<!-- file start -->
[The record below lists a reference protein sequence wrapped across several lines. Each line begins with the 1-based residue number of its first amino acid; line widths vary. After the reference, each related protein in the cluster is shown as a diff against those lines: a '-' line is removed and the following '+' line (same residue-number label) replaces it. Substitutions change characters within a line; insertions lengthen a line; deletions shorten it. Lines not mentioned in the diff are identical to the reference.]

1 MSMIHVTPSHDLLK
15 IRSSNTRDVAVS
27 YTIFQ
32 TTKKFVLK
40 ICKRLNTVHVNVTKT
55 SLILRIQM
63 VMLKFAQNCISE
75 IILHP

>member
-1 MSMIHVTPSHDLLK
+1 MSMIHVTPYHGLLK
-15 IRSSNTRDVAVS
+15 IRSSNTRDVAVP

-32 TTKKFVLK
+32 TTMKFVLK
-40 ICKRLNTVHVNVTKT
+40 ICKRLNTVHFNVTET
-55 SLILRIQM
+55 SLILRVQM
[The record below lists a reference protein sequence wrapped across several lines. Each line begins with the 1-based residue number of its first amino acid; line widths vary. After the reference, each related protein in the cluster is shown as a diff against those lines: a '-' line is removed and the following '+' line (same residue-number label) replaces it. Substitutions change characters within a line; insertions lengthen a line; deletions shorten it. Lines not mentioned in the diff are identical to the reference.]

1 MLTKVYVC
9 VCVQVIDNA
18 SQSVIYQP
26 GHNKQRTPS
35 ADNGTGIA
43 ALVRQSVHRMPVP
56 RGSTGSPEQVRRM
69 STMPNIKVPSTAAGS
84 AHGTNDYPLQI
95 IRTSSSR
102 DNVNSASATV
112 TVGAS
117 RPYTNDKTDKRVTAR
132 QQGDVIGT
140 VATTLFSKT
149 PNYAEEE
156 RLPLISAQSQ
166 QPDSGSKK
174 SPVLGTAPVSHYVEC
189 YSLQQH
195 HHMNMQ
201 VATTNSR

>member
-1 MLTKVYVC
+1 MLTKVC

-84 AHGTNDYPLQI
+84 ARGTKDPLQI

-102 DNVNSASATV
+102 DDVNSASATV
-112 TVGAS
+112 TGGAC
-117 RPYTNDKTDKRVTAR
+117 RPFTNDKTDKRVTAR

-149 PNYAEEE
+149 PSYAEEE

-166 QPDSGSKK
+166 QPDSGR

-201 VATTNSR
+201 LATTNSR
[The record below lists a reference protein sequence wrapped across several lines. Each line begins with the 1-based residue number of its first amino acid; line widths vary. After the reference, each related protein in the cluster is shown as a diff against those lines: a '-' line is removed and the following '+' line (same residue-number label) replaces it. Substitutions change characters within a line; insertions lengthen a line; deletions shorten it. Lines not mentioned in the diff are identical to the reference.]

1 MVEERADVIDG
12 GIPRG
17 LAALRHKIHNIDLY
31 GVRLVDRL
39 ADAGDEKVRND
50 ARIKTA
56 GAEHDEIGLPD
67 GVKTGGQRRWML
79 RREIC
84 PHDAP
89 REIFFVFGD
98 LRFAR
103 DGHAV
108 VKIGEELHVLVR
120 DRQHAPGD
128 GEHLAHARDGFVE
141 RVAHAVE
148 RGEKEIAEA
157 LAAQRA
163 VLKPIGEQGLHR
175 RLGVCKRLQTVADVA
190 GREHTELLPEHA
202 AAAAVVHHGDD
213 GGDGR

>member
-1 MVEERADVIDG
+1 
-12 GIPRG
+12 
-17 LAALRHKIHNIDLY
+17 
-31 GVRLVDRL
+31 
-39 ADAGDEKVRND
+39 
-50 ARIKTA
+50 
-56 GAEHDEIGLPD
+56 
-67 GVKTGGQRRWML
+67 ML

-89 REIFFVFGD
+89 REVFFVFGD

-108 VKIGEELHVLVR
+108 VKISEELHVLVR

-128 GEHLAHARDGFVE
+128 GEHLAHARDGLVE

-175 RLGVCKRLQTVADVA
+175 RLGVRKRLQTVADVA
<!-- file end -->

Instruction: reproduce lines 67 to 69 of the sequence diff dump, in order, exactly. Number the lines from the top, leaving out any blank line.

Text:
50 ARIKTA
56 GAEHDEIGLPD
67 GVKTGGQRRWML